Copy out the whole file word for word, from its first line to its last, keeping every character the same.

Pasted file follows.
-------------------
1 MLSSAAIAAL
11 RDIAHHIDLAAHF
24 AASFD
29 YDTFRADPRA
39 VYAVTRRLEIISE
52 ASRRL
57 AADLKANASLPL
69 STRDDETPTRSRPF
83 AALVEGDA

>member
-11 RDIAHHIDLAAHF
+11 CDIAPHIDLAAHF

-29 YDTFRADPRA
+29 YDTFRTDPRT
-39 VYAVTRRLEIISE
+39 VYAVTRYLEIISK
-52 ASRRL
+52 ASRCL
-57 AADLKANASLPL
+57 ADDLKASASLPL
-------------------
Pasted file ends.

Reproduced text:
1 MLSSAAIAAL
11 RDIAHHIDLAAHF
24 AASFD
29 YDTFRADPRA
39 VYAVTRRLEIISE
52 ASRRL
57 AADLKANASLPL
69 STRDDETPTRSRPF
83 AALVEGDA

>member
-11 RDIAHHIDLAAHF
+11 CDIAPHIDLAAHF

-29 YDTFRADPRA
+29 YDTFRTDPRT
-39 VYAVTRRLEIISE
+39 VYAVTRYLEIISK
-52 ASRRL
+52 ASRCL
-57 AADLKANASLPL
+57 ADDLKASASLPL